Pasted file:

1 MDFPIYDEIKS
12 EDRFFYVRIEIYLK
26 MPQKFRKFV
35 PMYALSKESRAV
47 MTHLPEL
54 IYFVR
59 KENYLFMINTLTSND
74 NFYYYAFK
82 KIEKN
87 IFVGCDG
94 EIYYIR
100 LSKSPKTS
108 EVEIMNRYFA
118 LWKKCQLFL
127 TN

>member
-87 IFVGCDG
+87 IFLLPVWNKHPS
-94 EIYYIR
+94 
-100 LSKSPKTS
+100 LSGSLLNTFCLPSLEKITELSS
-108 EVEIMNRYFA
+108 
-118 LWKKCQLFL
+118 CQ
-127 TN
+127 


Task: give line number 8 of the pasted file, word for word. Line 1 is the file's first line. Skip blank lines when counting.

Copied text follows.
74 NFYYYAFK